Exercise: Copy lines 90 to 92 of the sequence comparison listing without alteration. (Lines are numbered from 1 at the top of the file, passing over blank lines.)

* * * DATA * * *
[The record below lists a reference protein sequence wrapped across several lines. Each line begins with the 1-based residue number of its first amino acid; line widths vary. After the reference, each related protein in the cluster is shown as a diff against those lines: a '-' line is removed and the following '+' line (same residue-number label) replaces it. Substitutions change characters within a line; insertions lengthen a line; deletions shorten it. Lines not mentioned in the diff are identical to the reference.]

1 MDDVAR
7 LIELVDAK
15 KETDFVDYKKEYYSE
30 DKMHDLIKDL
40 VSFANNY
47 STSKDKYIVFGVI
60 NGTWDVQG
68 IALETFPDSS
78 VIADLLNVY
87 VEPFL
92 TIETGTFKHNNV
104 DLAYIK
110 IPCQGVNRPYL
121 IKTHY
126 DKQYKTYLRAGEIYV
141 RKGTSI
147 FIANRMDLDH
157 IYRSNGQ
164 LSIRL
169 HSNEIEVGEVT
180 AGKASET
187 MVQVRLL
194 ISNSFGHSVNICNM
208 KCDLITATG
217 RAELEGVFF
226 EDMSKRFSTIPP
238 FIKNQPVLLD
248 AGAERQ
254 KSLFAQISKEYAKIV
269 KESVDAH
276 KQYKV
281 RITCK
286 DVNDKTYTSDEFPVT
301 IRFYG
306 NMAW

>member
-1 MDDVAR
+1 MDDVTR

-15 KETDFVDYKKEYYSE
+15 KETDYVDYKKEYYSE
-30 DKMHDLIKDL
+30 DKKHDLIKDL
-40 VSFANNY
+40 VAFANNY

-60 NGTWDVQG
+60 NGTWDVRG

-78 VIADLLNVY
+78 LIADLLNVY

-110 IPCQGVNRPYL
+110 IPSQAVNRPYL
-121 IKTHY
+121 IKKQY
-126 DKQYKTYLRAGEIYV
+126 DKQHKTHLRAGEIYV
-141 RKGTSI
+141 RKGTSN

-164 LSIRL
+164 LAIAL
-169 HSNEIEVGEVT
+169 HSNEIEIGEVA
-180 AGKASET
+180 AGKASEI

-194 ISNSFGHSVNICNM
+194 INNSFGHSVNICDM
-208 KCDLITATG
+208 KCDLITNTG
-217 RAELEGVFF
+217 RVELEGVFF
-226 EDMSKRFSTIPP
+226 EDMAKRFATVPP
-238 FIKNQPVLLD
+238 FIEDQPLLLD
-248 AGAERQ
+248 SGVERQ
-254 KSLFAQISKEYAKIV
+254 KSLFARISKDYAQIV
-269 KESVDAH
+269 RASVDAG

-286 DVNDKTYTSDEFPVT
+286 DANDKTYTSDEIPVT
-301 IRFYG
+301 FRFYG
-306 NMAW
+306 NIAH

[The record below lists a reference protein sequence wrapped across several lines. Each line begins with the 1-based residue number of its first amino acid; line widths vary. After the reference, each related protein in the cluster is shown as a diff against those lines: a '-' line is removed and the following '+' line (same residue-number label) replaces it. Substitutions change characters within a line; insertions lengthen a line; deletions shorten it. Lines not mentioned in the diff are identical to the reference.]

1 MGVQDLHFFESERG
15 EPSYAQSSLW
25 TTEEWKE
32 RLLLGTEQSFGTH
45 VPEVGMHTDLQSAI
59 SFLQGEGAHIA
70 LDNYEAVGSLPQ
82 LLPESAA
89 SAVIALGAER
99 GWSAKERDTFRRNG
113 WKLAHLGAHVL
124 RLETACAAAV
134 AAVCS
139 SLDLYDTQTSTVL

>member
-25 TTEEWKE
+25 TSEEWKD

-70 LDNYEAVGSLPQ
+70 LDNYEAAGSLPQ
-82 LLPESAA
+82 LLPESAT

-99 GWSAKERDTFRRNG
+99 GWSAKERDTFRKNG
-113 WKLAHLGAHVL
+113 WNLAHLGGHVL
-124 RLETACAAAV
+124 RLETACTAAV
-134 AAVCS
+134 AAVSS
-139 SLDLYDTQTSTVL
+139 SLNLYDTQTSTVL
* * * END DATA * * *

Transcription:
32 RLLLGTEQSFGTH
45 VPEVGMHTDLQSAI
59 SFLQGEGAHIA